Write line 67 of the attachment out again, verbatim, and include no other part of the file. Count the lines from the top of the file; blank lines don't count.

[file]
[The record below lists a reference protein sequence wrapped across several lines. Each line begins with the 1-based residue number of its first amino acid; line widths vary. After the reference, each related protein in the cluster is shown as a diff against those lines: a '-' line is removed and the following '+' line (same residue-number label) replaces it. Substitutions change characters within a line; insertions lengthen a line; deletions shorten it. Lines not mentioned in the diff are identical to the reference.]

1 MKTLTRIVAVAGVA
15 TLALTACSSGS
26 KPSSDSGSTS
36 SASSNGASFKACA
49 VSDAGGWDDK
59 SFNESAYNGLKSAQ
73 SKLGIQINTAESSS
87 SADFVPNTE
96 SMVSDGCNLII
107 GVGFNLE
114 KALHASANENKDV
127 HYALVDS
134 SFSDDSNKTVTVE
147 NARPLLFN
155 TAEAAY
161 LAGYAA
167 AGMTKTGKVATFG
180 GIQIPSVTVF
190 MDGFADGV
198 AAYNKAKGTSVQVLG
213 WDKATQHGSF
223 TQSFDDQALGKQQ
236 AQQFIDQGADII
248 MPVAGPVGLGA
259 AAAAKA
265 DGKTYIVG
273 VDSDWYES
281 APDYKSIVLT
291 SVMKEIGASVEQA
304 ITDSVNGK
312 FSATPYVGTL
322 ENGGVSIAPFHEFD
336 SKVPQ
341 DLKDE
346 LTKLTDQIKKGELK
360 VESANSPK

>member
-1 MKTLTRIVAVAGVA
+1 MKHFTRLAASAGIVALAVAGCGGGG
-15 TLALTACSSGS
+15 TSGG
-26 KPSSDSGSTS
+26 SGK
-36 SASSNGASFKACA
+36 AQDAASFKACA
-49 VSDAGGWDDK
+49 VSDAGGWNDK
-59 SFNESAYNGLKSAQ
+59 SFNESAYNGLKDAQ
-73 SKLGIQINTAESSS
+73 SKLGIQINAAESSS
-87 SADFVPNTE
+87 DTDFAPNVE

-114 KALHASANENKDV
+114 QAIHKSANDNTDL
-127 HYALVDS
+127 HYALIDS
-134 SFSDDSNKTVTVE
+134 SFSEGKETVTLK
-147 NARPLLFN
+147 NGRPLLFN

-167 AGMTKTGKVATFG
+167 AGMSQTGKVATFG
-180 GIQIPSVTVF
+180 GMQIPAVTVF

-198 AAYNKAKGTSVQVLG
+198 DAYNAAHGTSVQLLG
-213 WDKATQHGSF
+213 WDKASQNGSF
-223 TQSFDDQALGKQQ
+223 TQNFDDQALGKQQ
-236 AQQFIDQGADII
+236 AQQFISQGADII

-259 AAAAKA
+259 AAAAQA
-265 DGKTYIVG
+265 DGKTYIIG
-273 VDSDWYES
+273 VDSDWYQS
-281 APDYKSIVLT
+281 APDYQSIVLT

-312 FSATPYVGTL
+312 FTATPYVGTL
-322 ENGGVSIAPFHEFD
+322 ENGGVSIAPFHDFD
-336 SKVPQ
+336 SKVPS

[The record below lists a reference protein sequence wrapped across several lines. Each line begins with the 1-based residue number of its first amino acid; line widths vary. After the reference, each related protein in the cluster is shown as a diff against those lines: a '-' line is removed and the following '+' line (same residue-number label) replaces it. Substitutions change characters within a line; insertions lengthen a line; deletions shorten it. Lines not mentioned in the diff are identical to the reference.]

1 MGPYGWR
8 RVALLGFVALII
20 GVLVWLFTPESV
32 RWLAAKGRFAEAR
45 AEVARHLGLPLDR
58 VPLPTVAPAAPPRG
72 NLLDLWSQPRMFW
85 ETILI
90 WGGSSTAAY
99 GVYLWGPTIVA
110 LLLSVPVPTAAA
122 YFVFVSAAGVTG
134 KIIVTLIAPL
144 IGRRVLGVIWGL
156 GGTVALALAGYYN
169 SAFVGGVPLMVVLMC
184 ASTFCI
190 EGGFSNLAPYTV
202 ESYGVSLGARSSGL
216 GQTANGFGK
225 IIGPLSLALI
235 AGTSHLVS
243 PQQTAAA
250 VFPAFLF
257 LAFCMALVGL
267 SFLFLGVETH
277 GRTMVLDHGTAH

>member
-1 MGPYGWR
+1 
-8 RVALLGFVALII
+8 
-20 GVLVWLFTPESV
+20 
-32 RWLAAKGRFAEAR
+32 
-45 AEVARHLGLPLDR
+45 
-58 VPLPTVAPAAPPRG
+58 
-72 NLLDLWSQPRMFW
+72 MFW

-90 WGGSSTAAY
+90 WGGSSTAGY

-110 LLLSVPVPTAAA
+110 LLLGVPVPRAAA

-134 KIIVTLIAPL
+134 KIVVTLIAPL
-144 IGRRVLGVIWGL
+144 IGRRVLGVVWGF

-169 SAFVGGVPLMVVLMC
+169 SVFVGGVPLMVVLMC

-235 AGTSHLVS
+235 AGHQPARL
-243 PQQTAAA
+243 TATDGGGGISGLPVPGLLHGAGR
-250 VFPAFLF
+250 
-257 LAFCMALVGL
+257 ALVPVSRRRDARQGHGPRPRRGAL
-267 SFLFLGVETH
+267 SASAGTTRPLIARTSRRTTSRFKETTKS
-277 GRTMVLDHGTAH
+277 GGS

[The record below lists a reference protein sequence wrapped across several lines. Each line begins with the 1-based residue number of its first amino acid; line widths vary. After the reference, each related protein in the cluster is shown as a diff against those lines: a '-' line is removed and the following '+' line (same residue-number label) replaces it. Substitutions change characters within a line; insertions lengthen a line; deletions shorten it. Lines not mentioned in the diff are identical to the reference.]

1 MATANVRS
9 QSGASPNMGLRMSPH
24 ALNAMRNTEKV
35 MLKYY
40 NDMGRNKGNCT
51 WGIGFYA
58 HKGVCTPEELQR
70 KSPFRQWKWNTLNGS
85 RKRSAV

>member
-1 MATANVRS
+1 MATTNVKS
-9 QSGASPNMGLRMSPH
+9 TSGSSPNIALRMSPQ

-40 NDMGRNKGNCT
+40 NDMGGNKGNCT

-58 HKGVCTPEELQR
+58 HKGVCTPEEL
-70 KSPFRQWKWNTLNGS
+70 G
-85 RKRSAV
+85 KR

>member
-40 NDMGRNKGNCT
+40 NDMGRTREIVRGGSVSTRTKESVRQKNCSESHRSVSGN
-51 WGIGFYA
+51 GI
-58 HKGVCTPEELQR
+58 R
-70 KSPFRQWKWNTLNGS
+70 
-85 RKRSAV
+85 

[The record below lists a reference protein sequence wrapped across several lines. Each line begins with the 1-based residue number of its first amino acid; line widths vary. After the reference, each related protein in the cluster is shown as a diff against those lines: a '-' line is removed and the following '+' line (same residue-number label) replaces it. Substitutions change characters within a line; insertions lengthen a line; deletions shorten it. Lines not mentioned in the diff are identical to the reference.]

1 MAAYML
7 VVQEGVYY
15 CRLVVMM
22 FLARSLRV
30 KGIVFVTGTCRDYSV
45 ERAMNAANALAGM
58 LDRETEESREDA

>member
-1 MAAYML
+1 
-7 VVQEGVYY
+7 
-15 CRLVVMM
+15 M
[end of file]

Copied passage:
-198 AAYNKAKGTSVQVLG